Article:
Trespassing Europe Summer Institute
Centre for Teaching & Learning
1250 Guy St.
Trespassing Europe is an interdisciplinary, collaborative research and media arts project that investigates how contemporary processes of mass population displacement, migration, and refugee-ism, as well as the forms of border governance and political posturing they incite, challenge us to think anew about the very idea of ‘Europe.’ Initiated by a group of scholars and media artists now working in three countries on two continents, Trespassing Europe responds to the deluge of images of suffering and deprivation that have, in recent years, flowed out of the Mediterranean region. As these images define and delimit popular understandings of what migration is, Trespassing Europe means to offer a platform where scholars, activists, artists, and researchers can converge to forge new ways of thinking about, and ultimately responding to, the pressing question of how vulnerable populations might be sheltered from the most damaging impacts of displacement.
The Summer Institute will include presentation of the initial Trespassing Europe platform (which the Institute will seek to transform into a public hub for interdisciplinary scholarship dedicated to refugeeism, migration, and displacement in the contemporary moment), as well as public presentations and discussions by scholars and artists from Canada, the United States and Europe.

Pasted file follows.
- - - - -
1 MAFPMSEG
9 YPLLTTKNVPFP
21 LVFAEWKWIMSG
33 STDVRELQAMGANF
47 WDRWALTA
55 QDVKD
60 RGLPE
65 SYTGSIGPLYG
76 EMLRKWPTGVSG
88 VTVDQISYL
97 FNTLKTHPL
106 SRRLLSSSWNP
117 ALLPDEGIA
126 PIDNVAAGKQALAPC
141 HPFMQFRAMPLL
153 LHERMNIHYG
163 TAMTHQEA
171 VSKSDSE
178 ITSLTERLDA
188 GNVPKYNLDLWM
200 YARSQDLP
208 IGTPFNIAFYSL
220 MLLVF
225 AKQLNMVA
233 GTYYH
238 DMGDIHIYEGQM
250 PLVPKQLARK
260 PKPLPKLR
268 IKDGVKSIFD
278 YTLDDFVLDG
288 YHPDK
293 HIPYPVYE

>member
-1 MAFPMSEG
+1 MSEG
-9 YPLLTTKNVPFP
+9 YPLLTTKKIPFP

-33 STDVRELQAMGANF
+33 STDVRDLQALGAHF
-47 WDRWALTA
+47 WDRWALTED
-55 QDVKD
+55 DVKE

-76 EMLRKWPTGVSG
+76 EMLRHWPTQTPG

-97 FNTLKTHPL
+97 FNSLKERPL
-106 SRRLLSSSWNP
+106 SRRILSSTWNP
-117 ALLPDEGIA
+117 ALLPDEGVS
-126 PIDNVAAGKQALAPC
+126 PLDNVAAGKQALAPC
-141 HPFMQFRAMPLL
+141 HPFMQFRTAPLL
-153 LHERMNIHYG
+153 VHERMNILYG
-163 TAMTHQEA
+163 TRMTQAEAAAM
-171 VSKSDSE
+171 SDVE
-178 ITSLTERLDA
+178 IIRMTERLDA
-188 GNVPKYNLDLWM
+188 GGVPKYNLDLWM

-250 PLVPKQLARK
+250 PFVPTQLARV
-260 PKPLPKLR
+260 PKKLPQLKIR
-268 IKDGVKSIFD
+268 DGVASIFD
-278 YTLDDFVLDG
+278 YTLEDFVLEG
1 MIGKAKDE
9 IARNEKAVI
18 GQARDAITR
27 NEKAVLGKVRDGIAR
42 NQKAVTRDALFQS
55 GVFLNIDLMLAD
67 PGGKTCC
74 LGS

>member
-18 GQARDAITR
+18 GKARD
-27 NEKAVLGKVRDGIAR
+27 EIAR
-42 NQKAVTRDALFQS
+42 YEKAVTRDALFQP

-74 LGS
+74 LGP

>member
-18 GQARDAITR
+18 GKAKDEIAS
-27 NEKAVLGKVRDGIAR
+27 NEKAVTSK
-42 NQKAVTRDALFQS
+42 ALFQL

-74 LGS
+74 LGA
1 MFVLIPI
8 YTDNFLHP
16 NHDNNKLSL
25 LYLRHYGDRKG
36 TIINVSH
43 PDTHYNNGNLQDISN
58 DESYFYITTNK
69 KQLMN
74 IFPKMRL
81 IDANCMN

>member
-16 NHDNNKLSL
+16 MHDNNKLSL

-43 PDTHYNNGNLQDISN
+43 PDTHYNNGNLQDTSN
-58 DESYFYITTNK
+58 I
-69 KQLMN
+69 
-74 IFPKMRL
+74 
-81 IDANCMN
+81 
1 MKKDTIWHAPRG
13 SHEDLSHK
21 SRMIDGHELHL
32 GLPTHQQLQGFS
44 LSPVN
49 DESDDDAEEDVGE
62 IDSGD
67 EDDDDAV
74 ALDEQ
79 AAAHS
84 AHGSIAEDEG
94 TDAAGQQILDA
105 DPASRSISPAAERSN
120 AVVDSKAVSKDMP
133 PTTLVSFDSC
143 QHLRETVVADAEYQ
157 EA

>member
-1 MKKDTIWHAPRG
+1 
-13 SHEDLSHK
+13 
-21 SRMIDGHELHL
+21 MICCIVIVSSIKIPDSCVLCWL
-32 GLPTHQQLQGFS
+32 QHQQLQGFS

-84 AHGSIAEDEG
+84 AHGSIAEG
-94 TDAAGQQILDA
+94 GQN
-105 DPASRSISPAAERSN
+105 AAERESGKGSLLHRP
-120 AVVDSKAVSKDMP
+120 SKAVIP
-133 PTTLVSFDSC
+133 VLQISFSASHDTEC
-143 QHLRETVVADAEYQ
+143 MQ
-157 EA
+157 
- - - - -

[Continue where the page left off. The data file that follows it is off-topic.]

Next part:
Tuesday June 20th
Krista Lynes, Tyler Morgenstern & Ian Alan Paul, “Introduction to the Trespassing Europe Project”
Thomas Nail (University of Denver), “The Migrant Image”
Veronika Zablotsky (UC Santa Cruz), “European Border Regimes and the Figure of the ‘Single Male Refugee’”
Allan DeSouza (UC Berkeley), “Through the Black Country”
Wednesday June 21st
Bishnupriya Ghosh (UC Santa Barbara), “Image Operations in Europe’s Migrant Crisis”
Suzana Milevska (Politecnico di Milano), “Appropriation and ‘Hospitality’ in the Slogan ‘We Refugees’”
Adi Kunstman (Manchester Metropolitan University), “Politics, Limits and the Dangers of Visibility: Reflection on Responsibilities of Visual Digital Research”